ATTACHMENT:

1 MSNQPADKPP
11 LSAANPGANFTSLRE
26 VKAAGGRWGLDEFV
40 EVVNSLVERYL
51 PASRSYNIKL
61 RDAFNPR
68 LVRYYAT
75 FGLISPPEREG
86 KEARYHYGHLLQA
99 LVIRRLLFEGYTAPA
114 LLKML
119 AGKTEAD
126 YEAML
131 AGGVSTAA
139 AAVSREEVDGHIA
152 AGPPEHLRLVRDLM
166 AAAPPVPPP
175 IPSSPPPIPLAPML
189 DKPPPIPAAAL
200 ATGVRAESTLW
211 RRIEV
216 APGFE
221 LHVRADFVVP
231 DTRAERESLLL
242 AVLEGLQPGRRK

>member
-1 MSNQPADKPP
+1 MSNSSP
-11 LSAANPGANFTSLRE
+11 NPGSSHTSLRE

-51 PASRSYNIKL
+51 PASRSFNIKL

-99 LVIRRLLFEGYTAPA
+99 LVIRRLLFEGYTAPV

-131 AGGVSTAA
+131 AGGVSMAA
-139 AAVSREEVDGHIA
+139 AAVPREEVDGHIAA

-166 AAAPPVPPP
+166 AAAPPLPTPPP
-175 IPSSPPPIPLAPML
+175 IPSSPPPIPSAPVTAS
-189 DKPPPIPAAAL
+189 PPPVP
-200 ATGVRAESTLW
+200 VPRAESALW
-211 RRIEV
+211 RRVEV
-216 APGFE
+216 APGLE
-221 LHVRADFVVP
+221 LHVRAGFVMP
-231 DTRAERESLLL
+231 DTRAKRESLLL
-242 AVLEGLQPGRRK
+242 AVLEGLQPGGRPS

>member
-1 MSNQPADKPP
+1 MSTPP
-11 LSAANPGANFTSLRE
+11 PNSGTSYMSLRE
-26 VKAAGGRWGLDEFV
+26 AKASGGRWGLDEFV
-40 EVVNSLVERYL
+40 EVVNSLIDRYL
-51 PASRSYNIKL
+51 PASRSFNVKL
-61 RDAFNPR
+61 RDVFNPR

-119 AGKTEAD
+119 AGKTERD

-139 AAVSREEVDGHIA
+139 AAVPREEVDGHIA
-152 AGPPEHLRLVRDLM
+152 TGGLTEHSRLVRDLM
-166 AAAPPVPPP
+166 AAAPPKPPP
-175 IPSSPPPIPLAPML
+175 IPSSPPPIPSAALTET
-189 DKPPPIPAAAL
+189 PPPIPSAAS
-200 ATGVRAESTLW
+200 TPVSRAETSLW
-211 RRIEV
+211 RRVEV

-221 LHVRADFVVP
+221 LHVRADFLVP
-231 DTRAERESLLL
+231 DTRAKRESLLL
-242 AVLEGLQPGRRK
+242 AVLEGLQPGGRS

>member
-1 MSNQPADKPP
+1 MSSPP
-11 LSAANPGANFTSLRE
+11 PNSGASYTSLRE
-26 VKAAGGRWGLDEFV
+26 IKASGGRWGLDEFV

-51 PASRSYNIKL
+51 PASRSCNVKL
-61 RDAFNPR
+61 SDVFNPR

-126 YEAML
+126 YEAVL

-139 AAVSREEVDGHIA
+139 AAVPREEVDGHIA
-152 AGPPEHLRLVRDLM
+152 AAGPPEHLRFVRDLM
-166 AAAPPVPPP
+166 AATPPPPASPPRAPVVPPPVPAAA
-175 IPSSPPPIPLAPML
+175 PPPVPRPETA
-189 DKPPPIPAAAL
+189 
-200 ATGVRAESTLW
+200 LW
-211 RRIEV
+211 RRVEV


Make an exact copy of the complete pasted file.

1 MSNQPADKPP
11 LSAANPGANFTSLRE
26 VKAAGGRWGLDEFV
40 EVVNSLVERYL
51 PASRSYNIKL
61 RDAFNPR
68 LVRYYAT
75 FGLISPPEREG
86 KEARYHYGHLLQA
99 LVIRRLLFEGYTAPA
114 LLKML
119 AGKTEAD
126 YEAML
131 AGGVSTAA
139 AAVSREEVDGHIA
152 AGPPEHLRLVRDLM
166 AAAPPVPPP
175 IPSSPPPIPLAPML
189 DKPPPIPAAAL
200 ATGVRAESTLW
211 RRIEV
216 APGFE
221 LHVRADFVVP
231 DTRAERESLLL
242 AVLEGLQPGRRK

>member
-1 MSNQPADKPP
+1 MSNSSP
-11 LSAANPGANFTSLRE
+11 NPGSSHTSLRE

-51 PASRSYNIKL
+51 PASRSFNIKL

-99 LVIRRLLFEGYTAPA
+99 LVIRRLLFEGYTAPV

-131 AGGVSTAA
+131 AGGVSMAA
-139 AAVSREEVDGHIA
+139 AAVPREEVDGHIAA

-166 AAAPPVPPP
+166 AAAPPLPTPPP
-175 IPSSPPPIPLAPML
+175 IPSSPPPIPSAPVTAS
-189 DKPPPIPAAAL
+189 PPPVP
-200 ATGVRAESTLW
+200 VPRAESALW
-211 RRIEV
+211 RRVEV
-216 APGFE
+216 APGLE
-221 LHVRADFVVP
+221 LHVRAGFVMP
-231 DTRAERESLLL
+231 DTRAKRESLLL
-242 AVLEGLQPGRRK
+242 AVLEGLQPGGRPS

>member
-1 MSNQPADKPP
+1 MSTPP
-11 LSAANPGANFTSLRE
+11 PNSGTSYMSLRE
-26 VKAAGGRWGLDEFV
+26 AKASGGRWGLDEFV
-40 EVVNSLVERYL
+40 EVVNSLIDRYL
-51 PASRSYNIKL
+51 PASRSFNVKL
-61 RDAFNPR
+61 RDVFNPR

-119 AGKTEAD
+119 AGKTERD

-139 AAVSREEVDGHIA
+139 AAVPREEVDGHIA
-152 AGPPEHLRLVRDLM
+152 TGGLTEHSRLVRDLM
-166 AAAPPVPPP
+166 AAAPPKPPP
-175 IPSSPPPIPLAPML
+175 IPSSPPPIPSAALTET
-189 DKPPPIPAAAL
+189 PPPIPSAAS
-200 ATGVRAESTLW
+200 TPVSRAETSLW
-211 RRIEV
+211 RRVEV

-221 LHVRADFVVP
+221 LHVRADFLVP
-231 DTRAERESLLL
+231 DTRAKRESLLL
-242 AVLEGLQPGRRK
+242 AVLEGLQPGGRS

>member
-1 MSNQPADKPP
+1 MSSPP
-11 LSAANPGANFTSLRE
+11 PNSGASYTSLRE
-26 VKAAGGRWGLDEFV
+26 IKASGGRWGLDEFV

-51 PASRSYNIKL
+51 PASRSCNVKL
-61 RDAFNPR
+61 SDVFNPR

-126 YEAML
+126 YEAVL

-139 AAVSREEVDGHIA
+139 AAVPREEVDGHIA
-152 AGPPEHLRLVRDLM
+152 AAGPPEHLRFVRDLM
-166 AAAPPVPPP
+166 AATPPPPASPPRAPVVPPPVPAAA
-175 IPSSPPPIPLAPML
+175 PPPVPRPETA
-189 DKPPPIPAAAL
+189 
-200 ATGVRAESTLW
+200 LW
-211 RRIEV
+211 RRVEV